I discovered Gaslands by reading Miniature Wargames magazine a couple of months back. It’s a game of post-apocalyptic vehicular combat put out by Osprey. It’s designed to be played with standard Matchbox/Hot Wheels cars that you convert into Mad Max-esque death machines, and it looks like a lot of fun.
While my experience with Osprey Games has been hit-or-miss so far, I figured why not give it a shot? After all, the entry cost to a game like this is minimal; you only need the rules and a bunch of toy cars to play. The rules are reasonably priced at under $20, and toy cars are easy enough to come by. They’re pretty cheap even brand new, and better still; there are tons of thrift shops, flea markets and secondhand stores where you can pick up used and banged up toy cars for even less! (If you have kids, you can probably find a bunch laying around your house on inconvenient places, like stairs.) You’re going to convert them anyway, and cosmetic damage is the look you’re going for!
I went by a thrift shop and bought a bag of 6 cars for $3.00. It contained this car, a “Plymouth Hemi Cuda” by Maisto. I actually know a guy who owns a 1969 Plymouth Barracuda. He drove it all through high school and still has it to this day, some 30 years later. It gets about 3 miles to the gallon, but it’s absolutely the coolest car I’ve ever been in, and it hauls balls, to put it mildly.
I decided this is going to be my first Gaslands conversion.
Images abound on the Interweb of Gaslands vehicles; simply Google “Gaslands” and you’ll see for yourself. There are also many Youtube videos to view on the subject. One particular creator, JH Miniatures, does a terrific series entitled Wastelands Workshop. It’s a bit technical, but you don’t need to get as fancy as he does. I highly recommend his videos.
If you’re like me, i.e. an obsessive hoarder of bits from previous kits, then rejoice, for Gaslands is the game for you. I played a lot of Warhammer 40K back in the day, using Space Marines (of course) and Imperial Guard. In other words, I have a lot of old vehicle bits that have been sitting in boxes for a very long time. But you don’t need to have a ton of fancy bits like me, or be as technically savvy as JH Miniatures to get to work on Gaslands conversions. DM Jim over at Game Terrain Engineering does a bunch of Gaslands videos, and this one in particular shows how to use common junk items as weapons and armor. Good stuff!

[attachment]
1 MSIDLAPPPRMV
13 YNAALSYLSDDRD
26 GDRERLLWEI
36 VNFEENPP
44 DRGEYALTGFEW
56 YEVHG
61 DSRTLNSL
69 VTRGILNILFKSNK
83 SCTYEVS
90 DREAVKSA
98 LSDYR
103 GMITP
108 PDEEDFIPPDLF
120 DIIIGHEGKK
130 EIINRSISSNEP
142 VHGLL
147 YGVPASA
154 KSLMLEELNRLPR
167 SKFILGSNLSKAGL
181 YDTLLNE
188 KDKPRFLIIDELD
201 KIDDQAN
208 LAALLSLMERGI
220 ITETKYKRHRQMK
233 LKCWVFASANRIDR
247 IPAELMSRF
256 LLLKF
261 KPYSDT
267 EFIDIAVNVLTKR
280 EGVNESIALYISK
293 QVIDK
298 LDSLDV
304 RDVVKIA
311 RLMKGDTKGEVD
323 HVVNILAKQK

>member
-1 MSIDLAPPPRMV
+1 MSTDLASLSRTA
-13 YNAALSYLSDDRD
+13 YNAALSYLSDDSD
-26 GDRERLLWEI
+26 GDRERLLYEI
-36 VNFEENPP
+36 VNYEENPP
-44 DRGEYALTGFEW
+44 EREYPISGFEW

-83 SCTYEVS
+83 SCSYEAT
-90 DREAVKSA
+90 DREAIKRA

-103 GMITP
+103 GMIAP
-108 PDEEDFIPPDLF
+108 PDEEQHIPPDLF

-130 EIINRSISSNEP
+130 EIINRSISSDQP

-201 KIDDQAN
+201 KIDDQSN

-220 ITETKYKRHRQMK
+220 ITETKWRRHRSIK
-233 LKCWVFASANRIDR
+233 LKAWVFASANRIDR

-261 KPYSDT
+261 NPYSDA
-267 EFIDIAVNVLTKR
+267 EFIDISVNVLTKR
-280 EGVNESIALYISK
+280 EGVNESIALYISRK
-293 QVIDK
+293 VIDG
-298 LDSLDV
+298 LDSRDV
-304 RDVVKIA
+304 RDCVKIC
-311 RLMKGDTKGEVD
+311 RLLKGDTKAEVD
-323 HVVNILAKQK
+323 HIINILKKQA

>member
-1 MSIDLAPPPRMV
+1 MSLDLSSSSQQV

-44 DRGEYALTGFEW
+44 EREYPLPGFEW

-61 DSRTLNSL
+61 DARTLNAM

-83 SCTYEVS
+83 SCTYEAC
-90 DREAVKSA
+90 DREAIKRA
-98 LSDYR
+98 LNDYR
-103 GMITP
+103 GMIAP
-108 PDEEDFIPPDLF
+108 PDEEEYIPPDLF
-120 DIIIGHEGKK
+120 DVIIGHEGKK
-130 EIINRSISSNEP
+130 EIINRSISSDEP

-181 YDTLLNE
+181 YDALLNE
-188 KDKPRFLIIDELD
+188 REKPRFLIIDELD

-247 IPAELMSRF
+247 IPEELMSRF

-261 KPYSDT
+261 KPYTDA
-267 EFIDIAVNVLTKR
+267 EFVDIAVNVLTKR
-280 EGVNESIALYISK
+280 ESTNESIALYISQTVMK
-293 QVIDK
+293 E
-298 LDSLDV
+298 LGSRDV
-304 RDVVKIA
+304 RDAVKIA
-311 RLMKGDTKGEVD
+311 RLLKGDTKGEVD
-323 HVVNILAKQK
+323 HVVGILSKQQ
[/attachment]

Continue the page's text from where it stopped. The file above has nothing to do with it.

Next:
But back to me…I decided not to go too crazy with my first car. I’ve opted to use some bolters from some old Rhino kits and smoke launchers from a Leman Russ tank as conversion bits. The bolters are machine guns, and the smoke launchers could represent turbo boosters, caltrop or glue droppers, oil dispensers, or…well, smoke launchers, which is what I’m going to use them for. Coughin’ Joe, get it?
For armor, I used some old material I had laying around: these textured craft foam sheets. Each package cost me a dollar, and you get six different texture patterns. Four of these have patterns that are useless (like the one pictured), but there are two that could work.
The orange stuff is the craft foam. It’s easy as pie to cut and glue, and the grid pattern makes it look industrial enough to serve as armor. I also clipped some plastic mesh from a needlepoint sheet (I think that cost a dollar, too), and glued it around the front wheel wells to offer the tires some protection.
The smoke launchers glued easily to the back of the car. The bolters have little mounting pegs on them, so I decided to drill tiny holes to accommodate the pegs. This was surprisingly difficult, even with my Dremel on max rpm. Turns out I needed a cobalt drill bit to get through the car. One quick trip to Home Depot sorted that out, and voila! Front mounted machine guns!
Once assembled (it took less than 20 minutes, not counting my trip to Home Depot), I primed it black.
I used a mixture of Vallejo, Cote D’Arms and GW paints. I based the car in Military Green (V) and highlighted it with Cayman Green (V) before giving it a thorough wash in Nuln Oil (GW). I painted the armor plating Gunmetal Grey (V) and the guns and wheel rims with Gun Metal (CD) and washed all the metallics with Armour Wash (CD). Then I liberally applied some MIG rust pigments to the armor sections and the rims. I used some Stirland Mud (GW) on the wheel wells and the front and rear bumpers. A light drybrush of Dawnstone (GW) on the windows, and that was that.And here he is, in all his grimy glory…Coughin’ Joe!
Rear view. Most people never see this on account of the thick black smoke pouring out of those launchers…
If you see this in your rear-view mirror, you’re about to get shot. A lot.
I read somewhere that it’s easy to get addicted to converting cars for Gaslands, and I am already hooked. I have a bunch of toy cars and bits scattered around my hobby space as we speak. More Gaslands conversions soon!